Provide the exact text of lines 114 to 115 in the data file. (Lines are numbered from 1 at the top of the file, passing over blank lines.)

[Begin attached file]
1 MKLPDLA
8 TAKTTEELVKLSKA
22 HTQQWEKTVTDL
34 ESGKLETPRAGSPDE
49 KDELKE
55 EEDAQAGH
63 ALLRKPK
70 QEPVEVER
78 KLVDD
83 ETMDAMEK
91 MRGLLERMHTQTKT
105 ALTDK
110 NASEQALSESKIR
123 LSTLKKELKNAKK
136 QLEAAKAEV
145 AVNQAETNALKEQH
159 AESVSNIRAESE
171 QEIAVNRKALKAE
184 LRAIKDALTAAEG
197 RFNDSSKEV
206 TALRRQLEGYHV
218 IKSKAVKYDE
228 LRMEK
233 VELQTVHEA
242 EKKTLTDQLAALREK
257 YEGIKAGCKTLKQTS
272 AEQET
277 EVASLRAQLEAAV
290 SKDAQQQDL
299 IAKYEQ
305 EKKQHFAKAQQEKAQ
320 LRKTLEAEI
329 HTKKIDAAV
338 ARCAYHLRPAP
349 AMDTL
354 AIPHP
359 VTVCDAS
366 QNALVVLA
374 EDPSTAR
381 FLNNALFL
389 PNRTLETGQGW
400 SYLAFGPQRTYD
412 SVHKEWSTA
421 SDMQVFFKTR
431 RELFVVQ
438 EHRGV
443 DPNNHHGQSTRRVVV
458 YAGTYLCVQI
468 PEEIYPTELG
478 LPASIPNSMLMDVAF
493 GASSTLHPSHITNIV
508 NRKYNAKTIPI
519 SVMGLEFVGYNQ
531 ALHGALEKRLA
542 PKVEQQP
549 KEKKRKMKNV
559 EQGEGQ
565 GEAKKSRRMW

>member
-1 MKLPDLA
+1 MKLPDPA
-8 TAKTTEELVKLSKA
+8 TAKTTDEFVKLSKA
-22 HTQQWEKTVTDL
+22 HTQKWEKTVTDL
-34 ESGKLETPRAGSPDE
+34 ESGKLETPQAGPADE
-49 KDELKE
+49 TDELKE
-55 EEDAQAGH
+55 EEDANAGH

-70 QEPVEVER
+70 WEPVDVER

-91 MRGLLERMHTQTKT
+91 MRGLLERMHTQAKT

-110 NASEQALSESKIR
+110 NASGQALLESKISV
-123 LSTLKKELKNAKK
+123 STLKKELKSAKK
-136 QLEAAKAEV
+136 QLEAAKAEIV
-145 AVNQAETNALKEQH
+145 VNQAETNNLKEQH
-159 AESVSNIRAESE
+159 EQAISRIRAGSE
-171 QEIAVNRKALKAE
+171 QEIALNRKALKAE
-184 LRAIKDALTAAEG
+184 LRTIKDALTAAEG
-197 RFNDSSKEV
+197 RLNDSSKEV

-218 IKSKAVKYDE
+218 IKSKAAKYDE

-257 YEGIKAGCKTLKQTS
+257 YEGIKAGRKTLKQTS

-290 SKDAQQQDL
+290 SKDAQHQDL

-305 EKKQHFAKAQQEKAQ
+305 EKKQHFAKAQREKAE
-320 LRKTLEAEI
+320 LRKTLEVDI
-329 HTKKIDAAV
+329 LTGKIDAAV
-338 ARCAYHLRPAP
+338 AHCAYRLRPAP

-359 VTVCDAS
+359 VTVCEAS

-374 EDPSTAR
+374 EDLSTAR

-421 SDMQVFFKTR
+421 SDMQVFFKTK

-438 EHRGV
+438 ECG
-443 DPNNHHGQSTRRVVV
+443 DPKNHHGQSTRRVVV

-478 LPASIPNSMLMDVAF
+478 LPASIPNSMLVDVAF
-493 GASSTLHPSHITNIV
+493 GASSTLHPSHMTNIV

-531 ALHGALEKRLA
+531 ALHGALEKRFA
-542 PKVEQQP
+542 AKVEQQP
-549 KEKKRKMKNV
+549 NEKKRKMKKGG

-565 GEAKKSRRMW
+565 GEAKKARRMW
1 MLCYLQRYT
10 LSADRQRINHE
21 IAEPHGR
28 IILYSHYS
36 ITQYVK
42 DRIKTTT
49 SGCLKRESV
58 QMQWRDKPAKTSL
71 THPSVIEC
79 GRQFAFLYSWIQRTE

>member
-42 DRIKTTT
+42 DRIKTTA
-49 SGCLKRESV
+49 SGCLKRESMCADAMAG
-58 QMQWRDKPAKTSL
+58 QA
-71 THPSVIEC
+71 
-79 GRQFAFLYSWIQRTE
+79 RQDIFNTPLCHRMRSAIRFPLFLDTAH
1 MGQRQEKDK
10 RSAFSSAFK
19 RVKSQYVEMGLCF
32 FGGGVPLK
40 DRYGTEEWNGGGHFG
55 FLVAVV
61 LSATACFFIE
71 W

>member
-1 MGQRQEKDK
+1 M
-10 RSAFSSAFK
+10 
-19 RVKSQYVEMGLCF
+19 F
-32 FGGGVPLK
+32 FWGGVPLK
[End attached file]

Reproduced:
-443 DPNNHHGQSTRRVVV
+443 DPKNHHGQSTRRVVV